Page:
In the pursuit of a better body, an ever-increasing number of men are nowadays settling on steroids
It is estimated that over one million British guys are now using performance-enhancing drugs – for the primary purpose of improving body image. The risks are alarming and pose a real danger to your long-term health and longevity. In addition to this, steroid use impacts on your personal and social life, while affecting your mood and mental health.
To help you build muscle the safe way, JOE spoke to Dr. Emil Hodzovic, himself a competitive bodybuilder and doctor with Medichecks.
JOE: What are the real risks of taking steroids?
Dr. Emil: “Steroids and IPEDs are drugs and have detrimental side-effects as well as the obvious desirables.
“The issue with IPEDs is that, as the desired effects increase, so do the side-effects. As people pursue ‘more’ muscle and less fat then the negative effects start to multiply.
“Some side effects manifest in the short term including male pattern baldness, acne and mood swings, but a lot of them may take years before they become an issue, such as long-term heart and liver problems.”
IPEDs are image and performance enhancing drugs that include steroids, fat burners and a whole host of other hormones
Why do so many British guys start taking steroids?
“Muscle gain is a process that takes years of consistent effort and it can be rapidly accelerated through the use of IPEDs.
“In our age of instant gratification, steroid use is seen as the equivalent, especially as the lack of information surrounding IPED use may make it seem like a safe thing to do.
“The media (and social media) also have a part to play in that they push an image of what a man should look like and guys can be bombarded by this all day, every day.
“Therefore, it is unsurprising that we want to look that way and immediately so (or at least for Ibiza in six weeks). Take reality TV shows such as Love Island, that play host to a team of muscular contestants.
“There is always constant pressure to look in shape and perfectly-toned.”
How should training, diet and recovery plans be informed?
“When it comes to establishing a training and diet plan, it’s a case of finding trusted sources of information from those with experience in the area.
“If quick fixes such as magic bullets or six-week transformations seem too good to be true, they probably are.
“Paying a coach is certainly a more direct way to distil knowledge and waste less time, but there are a lot of misinformed or unqualified coaches out there, and people doing it for the wrong reasons.
“In short, do your research and don’t be afraid to ask questions.”
How can you track your muscle gain and find out whether you’re overtraining?
“The best way to track muscle gain is by progress in the gym. This can either be through strength gain over weeks and months or by ‘doing more’ over time.
“The basic principle of muscle gain is progressive overload – by tracking the amount you are lifting in each session, you can track progress.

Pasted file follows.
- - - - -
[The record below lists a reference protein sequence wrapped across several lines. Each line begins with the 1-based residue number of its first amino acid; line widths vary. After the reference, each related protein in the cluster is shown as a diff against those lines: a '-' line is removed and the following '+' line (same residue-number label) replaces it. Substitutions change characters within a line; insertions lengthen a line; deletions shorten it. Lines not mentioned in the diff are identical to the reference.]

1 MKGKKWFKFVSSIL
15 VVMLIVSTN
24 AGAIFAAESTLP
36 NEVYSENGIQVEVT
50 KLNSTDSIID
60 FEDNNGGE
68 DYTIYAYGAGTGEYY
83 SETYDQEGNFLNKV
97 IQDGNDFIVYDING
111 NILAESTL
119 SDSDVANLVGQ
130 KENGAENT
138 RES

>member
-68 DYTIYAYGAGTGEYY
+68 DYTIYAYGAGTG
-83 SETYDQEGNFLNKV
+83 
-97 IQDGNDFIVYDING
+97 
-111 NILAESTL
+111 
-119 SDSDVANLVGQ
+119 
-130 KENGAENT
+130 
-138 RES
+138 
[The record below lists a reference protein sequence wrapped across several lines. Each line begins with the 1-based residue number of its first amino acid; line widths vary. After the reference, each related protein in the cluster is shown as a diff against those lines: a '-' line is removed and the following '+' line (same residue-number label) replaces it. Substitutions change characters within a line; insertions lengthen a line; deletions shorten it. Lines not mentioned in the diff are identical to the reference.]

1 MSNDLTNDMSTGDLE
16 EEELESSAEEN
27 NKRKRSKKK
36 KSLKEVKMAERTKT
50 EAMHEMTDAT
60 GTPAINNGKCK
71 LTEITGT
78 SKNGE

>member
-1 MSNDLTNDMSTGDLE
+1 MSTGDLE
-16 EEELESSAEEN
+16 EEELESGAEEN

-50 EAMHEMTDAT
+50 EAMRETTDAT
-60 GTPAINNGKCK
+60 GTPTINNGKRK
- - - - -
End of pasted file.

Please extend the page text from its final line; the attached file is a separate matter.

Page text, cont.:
“Using body weight or mirror pictures can be disheartening in the short term as natural muscle growth takes so long you often won’t see significant changes week to week.”
What are the health markers guys need to keep an eye on?
“If you are getting injured, feeling tired all the time, plateauing in the gym and not enjoying it any more then these are all signs of possible overtraining.
“For muscle growth and gym performance in men, testosterone is the key hormone – especially if there are symptoms of possible deficiencies such as fatigue, low mood and low libido. From a supplementation and nutrition perspective, it’s worth looking at vitamin and mineral levels, in particular iron and Vitamin D.”
How can you get ripped naturally?
“Compound movements such as the bench press, barbell rows, deadlifts and pull-ups amongst others should be the base of all workouts and will help you build muscle naturally and safely.
“Regarding training splits, it will depend on how many days a week you can work out – training each muscle twice a week is a good rule of thumb.
“As an example, for three days a week training some sort of full body split works well. An upper/lower/upper/lower split also works well for 4 days a week training.”
What is your advice for fending off the anxieties that male body image can perpetuate?
“Spend time outside of the gym environment and with non-gym going friends and family.
“Avoid social media first thing in the morning and avoid accounts that don’t provide value to you or evoke negative emotions.
“Looking at a timeline full of rippling (and hugely curated and filtered) abs every morning is probably not an ideal way to start your day. Find the balance between following accounts which offer motivation and those which affect your self-esteem.
“Also, realise that most people don’t look like their social media most of the time and they very likely have stresses and anxieties about body image as well (myself included).
“Finally, if you focus on your progress and getting in-tune with your inner health, naturally those body image insecurities should fade.
“Looking after yourself from the inside out will be the most rewarding achievement physically and mentally.”
For more on building muscle naturally, read our three-step guide on accelerating arm growth